Saving Salmon

Good story from Environmental Monitor.

An excerpt.

Recent research led by California Sea Grant Extension Specialist Mariska Obedzinski reveals that even small amounts of running water in coastal California streams can mean survival instead of death for juvenile coho salmon. In fact, less than a gallon per second allows the young salmon to persevere through the heat and aridity of summer by keeping pools interconnected.

A gallon per second may sound like a lot of water, but in the context of a stream or river, it’s negligible: “It is approximately 2.5 average garden hoses (all the way on) running through the stream channel,” clarifies Dr. Obedzinski.

The peaks and valleys of saving Russian River coho salmon

Since 1996, when Russian River coho salmon were listed as threatened, various conservation plans for the species have been tried—mostly without much success. By the early 2000s the species was in more serious trouble, and by 2005, they were endangered. That year, scientists monitoring the population observed fewer than 10 of the fish returning to the annual spawning grounds in the Russian River.

To rescue the species from the brink of extinction, federal, state, and local agencies collaborated on a conservation hatchery program. The aim of the program was to breed healthy fish and release them to hospitable locations to maximize their chances of survival. California Sea Grant established a monitoring program as part of the hatchery plan to track fish released from the hatchery and study which factors were hampering the recovery of the coho. They focused on four coastal watersheds: Dutch Bill, Green Valley, Mill and Grape creeks.

“They were chosen by the Coho Water Resources Partnership, a collaborative group funded by National Fish and Wildlife Foundation to address the low-flow bottleneck for Russian River coho salmon, because they are critical for the recovery of coho salmon in the Russian River, yet are flow-impaired,” details Dr. Obedzinski.

“The environmental data we collected included continuous streamflow and temperature, wetted volume, days of pool disconnection, and dissolved oxygen,” states Dr. Obedzinski. “For streamflow, we collected stage data using a pressure transducer and periodic discharge measurements using a USGS Price Pygmy Current meter. These two datasets were used to generate rating curves for estimates of continuous streamflow.”

The team also collected stream temperature data by deploying a continuous temperature logger in each of the studies reaches. In the early morning hours of each survey, the researchers collected dissolved oxygen data from each pool using a handheld DO logger. They also took measurements of length, average width, and average depth to estimate pool volume for each habitat unit.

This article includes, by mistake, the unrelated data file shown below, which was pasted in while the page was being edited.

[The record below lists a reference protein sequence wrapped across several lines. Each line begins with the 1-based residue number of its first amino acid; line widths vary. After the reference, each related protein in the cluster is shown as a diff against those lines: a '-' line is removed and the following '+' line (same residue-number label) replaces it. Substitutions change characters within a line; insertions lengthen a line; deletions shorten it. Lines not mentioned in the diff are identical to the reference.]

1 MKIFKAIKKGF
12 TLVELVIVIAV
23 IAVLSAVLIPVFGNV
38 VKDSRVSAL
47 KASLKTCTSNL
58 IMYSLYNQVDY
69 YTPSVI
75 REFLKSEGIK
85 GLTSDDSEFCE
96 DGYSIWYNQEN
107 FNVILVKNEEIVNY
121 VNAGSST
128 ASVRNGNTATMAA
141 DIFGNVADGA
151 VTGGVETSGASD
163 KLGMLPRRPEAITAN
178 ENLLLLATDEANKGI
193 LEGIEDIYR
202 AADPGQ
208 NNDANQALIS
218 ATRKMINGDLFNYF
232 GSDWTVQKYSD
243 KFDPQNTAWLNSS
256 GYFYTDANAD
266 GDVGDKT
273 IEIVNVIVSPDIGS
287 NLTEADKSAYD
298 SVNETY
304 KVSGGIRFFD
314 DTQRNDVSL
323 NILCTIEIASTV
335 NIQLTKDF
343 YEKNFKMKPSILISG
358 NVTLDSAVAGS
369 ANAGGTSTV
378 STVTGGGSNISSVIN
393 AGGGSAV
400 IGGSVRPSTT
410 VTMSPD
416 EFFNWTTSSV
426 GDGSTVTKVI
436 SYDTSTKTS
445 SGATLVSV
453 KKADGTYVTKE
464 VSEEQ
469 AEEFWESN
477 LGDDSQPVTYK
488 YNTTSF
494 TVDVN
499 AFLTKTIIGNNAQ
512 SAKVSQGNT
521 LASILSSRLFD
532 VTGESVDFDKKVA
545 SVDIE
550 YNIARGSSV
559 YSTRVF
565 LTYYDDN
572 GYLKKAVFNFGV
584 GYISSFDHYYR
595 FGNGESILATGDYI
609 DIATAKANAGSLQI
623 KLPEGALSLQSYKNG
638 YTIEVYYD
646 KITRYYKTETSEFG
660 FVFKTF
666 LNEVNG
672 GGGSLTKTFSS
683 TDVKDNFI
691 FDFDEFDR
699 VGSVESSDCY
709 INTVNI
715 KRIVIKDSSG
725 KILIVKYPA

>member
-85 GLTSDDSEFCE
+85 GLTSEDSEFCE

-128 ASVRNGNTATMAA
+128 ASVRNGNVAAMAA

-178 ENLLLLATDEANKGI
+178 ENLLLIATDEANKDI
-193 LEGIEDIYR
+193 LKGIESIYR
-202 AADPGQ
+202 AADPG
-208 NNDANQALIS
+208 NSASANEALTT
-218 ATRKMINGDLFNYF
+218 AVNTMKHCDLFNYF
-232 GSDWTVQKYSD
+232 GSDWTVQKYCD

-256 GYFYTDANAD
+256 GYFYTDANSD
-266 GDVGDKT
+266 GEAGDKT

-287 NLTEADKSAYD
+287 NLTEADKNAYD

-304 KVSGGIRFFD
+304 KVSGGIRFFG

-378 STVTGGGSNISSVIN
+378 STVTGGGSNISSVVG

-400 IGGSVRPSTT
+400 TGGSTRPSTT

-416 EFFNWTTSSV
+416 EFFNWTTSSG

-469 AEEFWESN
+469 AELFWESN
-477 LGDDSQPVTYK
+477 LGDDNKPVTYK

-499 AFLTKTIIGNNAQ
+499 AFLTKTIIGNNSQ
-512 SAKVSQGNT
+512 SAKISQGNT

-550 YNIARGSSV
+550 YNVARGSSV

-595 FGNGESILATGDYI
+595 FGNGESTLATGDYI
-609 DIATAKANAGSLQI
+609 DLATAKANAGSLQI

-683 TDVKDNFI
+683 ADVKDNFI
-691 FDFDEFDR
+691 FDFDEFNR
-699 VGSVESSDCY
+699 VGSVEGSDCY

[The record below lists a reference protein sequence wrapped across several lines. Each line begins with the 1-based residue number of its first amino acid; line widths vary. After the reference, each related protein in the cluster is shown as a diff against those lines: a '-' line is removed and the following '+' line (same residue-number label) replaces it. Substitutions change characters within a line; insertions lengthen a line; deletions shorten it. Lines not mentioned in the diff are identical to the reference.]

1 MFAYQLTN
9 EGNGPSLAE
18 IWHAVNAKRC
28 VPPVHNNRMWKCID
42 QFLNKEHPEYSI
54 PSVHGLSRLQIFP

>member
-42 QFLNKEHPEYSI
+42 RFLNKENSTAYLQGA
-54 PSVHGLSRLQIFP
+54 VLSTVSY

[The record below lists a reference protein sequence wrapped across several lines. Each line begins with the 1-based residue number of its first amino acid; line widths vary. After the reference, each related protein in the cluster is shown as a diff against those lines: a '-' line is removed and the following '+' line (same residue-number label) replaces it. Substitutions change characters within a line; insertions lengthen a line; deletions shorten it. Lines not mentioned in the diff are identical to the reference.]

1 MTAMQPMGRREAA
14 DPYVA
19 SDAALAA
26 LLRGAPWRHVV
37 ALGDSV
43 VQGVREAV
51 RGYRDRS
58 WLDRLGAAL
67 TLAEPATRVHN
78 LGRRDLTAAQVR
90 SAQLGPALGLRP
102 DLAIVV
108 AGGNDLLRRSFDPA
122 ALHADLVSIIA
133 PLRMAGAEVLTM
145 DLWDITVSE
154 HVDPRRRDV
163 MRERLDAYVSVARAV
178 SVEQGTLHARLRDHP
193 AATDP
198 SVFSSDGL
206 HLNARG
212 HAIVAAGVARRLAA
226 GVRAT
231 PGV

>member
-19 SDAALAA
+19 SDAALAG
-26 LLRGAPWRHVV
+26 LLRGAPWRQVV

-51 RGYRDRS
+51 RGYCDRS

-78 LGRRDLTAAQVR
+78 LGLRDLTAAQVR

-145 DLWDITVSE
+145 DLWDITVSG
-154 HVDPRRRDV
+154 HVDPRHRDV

The researchers also estimated survival, using tracking technology and models.

“We used an individual-based mark-recapture approach using passive integrative transponder (PIT) tags (the same microchips that are used to track pets),” Dr. Obedzinski describes. “We inserted PIT tags into individual coho salmon, and then we tracked them in the stream over the summer using a portable PIT tag detection wand that we could wave through the water. For survival estimation, we used the robust design in Program MARK which allowed us to include environmental factors as covariates and test their relative influence on survival.”

The monitoring team discovered that low streamflow during summer’s dog days is among the greatest barriers to coho recovery. Once hatchery fish are released, they, naturally, migrate to the ocean. The dried out waterways prevent their return for spawning as adults.

“When working at such low streamflows, measuring discharge accurately was extremely challenging,” remarks Dr. Obedzinski. “Identifying whether pools were connected or not was a useful alternative metric to streamflow that turned out to be even more important for fish survival than absolute streamflow. To document the time of disconnection in a given riffle/pool  complex, we found game cameras aimed at the riffle/pool complexes to be very useful.”

Band-aid solutions and long-term change

Because low water levels threaten the survival of the fish, relocating fish to areas with more water is one of the strategies that the experts running the hatchery employ. It’s a time- and effort-intensive process but has been essential to keeping the species out of greater danger.

Retrieved August 27, 2018 from


About David H Lukenbill

I am a native of Sacramento, as are my wife and daughter. I am a consultant to nonprofit organizations, and have a Bachelor of Science degree in Organizational Behavior and a Master of Public Administration degree, both from the University of San Francisco. We live along the American River with two cats and all the wild critters we can feed. I am the founding president of the American River Parkway Preservation Society and currently serve as the CFO and Senior Policy Director. I also volunteer as the President of The Lampstand Foundation, a nonprofit organization I founded in 2003.
This entry was posted in Environmentalism, Hatcheries. Bookmark the permalink.